"Clearly a lot of inexperience but London Irish have real experience in certain key positions and they've got those Great Uncle Bulgaria style characters where everyone feels comfortable with them being around, in the form of [Bob] Casey and [Mike] Catt. The youngsters can look around and see those sorts of guys. Mapasua has played in the Super 14; he knows what it is all about to compete at the top level of club rugby, with Hewat at full back. They'll look to these sorts of guys to provide the experience, to provide the backbone, but without going away from the flair and expanse, and rhythm that they have created on the field."
Perpignan have the ever-reliable boot of Percy Montgomery - surely a key to their game?
"What does Montgomery give you? That ability that when pressure comes and opportunities arise, he turns them into points. They play the game very simply, they get the ball, and they run bloody hard at you. If you don't tackle them they offload it or run straight through you. Then when the chances come Percy's there, in the World Cup final he was kicking his penalties with one leg with his injuries so you know he'll take his chances. Why did Perpignan go and get him? Because they know in the knockout stages of the Heineken Cup you need someone who is nerveless under pressure and Percy fits that category."
So which way do you see that one going?
"I feel it'll be Perpignan by a gnat's whisker."
Gloucester v Munster
What are Gloucester's chances of over-turning the Munstermen?
"They wouldn't be my favourites; I don't think they'd be a lot of peoples favourites. They started the season extremely well, but their line-out is not functioning properly. They miss the experience of Tindall behind them; Ryan Lamb has been out injured and come back, and been out and come back again.
"They'll be wanting him to play, Rory Lawson is a huge player for them, the scrum half. When they were playing at their very best this season they were a force to be reckoned with, but the problem is they haven't been playing like that now and they will have to rediscover that form if they're going to take on, they might have only won it once, but a team that can be considered one of the best outfits the Heineken Cup has ever had in terms of consistency of performance.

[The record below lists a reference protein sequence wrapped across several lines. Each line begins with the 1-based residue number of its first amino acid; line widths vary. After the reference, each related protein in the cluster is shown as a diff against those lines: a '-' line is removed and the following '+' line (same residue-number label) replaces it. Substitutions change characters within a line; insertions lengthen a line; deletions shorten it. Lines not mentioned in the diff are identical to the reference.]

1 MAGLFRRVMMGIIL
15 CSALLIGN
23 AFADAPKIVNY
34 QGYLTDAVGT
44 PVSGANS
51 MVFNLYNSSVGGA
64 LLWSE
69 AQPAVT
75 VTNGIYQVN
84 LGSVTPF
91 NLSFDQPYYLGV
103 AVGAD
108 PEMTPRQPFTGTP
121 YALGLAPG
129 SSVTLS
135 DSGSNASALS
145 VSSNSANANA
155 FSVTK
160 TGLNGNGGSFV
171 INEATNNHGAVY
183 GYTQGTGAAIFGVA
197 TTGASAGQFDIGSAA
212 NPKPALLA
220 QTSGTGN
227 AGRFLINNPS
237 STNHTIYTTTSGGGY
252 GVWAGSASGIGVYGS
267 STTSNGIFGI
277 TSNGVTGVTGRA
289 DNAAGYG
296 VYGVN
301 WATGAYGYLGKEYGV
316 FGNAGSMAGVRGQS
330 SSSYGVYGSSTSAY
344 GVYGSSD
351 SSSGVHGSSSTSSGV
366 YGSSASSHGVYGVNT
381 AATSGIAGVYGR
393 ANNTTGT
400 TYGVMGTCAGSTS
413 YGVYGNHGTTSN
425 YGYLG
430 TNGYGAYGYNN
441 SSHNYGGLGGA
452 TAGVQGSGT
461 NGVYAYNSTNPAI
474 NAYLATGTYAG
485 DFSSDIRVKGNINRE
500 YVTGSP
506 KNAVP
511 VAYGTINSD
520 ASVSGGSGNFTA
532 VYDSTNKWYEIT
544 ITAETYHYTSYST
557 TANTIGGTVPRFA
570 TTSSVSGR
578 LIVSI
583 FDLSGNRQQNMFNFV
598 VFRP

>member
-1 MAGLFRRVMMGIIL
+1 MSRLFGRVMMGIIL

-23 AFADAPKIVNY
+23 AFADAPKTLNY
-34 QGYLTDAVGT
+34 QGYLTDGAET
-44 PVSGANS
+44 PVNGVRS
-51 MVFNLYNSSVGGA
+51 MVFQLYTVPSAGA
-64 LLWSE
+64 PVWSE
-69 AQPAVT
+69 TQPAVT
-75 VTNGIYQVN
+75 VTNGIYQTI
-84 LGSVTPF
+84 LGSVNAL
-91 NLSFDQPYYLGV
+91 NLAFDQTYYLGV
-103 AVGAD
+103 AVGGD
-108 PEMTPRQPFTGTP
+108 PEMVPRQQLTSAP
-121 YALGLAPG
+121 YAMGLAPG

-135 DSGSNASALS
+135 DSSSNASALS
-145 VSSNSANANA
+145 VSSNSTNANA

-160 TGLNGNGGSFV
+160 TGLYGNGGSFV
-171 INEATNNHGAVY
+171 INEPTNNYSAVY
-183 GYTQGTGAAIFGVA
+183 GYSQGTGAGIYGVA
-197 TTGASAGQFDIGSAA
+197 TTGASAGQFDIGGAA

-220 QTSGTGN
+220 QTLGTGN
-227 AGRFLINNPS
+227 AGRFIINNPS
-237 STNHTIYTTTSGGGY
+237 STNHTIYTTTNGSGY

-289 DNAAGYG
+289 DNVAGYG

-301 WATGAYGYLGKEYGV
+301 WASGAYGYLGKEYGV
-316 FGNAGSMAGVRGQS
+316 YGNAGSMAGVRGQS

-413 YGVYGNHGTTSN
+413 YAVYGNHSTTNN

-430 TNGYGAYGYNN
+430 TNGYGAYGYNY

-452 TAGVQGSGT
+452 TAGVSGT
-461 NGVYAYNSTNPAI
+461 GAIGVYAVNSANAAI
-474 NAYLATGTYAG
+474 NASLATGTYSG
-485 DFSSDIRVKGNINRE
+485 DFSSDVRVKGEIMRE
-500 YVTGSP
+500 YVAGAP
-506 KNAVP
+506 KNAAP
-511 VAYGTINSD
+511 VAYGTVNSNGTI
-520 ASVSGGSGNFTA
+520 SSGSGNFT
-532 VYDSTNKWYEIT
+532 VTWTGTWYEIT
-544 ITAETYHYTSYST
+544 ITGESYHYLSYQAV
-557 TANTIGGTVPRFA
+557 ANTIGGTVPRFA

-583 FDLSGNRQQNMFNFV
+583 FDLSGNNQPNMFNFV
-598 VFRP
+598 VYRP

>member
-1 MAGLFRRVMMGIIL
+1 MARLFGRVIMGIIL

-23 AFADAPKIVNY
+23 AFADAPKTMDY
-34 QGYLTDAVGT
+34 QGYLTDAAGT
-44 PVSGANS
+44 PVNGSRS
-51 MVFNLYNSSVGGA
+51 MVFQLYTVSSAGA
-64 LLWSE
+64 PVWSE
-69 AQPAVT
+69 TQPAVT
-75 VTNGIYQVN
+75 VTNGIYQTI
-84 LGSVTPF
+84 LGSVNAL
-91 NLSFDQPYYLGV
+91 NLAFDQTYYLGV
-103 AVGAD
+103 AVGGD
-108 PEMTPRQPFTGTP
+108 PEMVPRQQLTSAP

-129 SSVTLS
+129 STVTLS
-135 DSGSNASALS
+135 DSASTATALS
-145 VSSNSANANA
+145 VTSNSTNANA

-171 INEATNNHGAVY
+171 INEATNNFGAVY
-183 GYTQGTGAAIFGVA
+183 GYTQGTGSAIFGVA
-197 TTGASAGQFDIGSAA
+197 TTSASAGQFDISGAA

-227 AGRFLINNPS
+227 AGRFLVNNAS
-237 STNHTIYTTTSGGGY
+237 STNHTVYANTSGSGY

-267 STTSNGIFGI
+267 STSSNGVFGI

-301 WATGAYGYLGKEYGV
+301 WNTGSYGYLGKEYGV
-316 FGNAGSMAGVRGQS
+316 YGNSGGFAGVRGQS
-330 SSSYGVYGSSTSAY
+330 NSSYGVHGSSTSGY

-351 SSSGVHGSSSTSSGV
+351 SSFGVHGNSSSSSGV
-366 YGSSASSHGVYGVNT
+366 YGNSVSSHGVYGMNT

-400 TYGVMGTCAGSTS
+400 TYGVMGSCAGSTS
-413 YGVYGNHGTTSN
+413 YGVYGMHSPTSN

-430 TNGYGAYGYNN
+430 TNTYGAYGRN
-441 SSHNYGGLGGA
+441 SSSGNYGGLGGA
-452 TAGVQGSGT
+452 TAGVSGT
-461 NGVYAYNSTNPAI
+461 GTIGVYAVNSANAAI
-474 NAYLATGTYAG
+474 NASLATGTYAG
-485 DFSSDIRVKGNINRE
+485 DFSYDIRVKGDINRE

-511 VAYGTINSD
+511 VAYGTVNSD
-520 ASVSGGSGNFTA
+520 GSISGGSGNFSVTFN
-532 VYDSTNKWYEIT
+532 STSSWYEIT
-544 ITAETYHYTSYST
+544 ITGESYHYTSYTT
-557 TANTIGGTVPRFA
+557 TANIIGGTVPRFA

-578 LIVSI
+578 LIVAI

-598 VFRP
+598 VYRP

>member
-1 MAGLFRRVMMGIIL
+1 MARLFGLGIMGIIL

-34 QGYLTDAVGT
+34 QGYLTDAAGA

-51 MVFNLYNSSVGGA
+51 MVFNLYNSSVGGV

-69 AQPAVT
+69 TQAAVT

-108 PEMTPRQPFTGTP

"I always think teams with a home advantage should always make it competitive to 50-60 minutes, unfortunately, I'm a huge patriot and love my English teams, but I actually don't see any English teams making it through to the semi final."
Saracens v Opsreys
Will last week's heavy EDF Energy Anglo-Welsh Cup defeat weigh heavy on Sarries?
"You have to just go back to the basics, work hard, dig in and look after your set piece. Scrummage hard, be competitive in the line out and graft for each other.
"Try and get that element of trust, the first thing you lose when you begin to lose a few games is you begin to react differently under pressure, the best teams react as one and you have to find that back out on the training field.
Shane Williams and Gavin Henson are in cracking form for club and country at the moment aren't they?
"Very much so. Really at the heart of a tremendous Welsh performance, they'll be the first to say that it has been a cracking team effort across the board. That's 1-22 buying into that, not just one or two players.
"To have that sort of defensive record makes it so much easier to win championships because teams aren't scoring against you.
"On the back of that Shane Williams has provided a spark, been the difference in a couple of games but its been their defence and their desire for each other to work hard and graft hard that has kept them in games and has allowed the flair to come through and win it.
Toulouse v Cardiff Blues
"On this occasion I see home advantage being enough. Cardiff have been pretty solid and in Shanklin and Williams they've got two guys who are having standout performances, and Gethin Jenkins.
"They've got the Kiwi foursome, Xavier Rush, Tito, Spice and Ben Blair at full back. Spice is a feisty little character. They've got a nice little experienced Kiwi quartet to put alongside Welsh talent, Jamie Roberts on one wing, the giant lad.
"They've got a decent side, they've come out of a group with Stade Francais in it, which is absolutely no mean feat. They could have won at Stade, but Stade are so one dimensional, you just get the feeling that Toulouse are not one dimensional and if they turn up the pace and crank up the gears then Cardiff could be in for a tough afternoon.
"I'm sure they'll make it competitive but I can't see anything other than a Toulouse win.
Greenwood is set to be amongst the media throng followig the latest chapter in this year's competition and he is enjoying his new role within the game.
"I try to work pretty hard at it; you watch a lot of games. You get to go to some cracking fixtures, some amazing stadiums, you get to go to places like Thomond Park, Stade Jean Bouin, all these sorts of places when you're working on the Heineken Cup, it's a tremendous tournament to be involved in.
"As yet the coaching tracksuit and boots are still up in a cupboard and I'm going to matches on Saturday and trying to watch them as neutrally as possible."
Will Greenwood is a Heineken ambassador. Get Will's views direct to your in box at www.HeinekenRugby.co.uk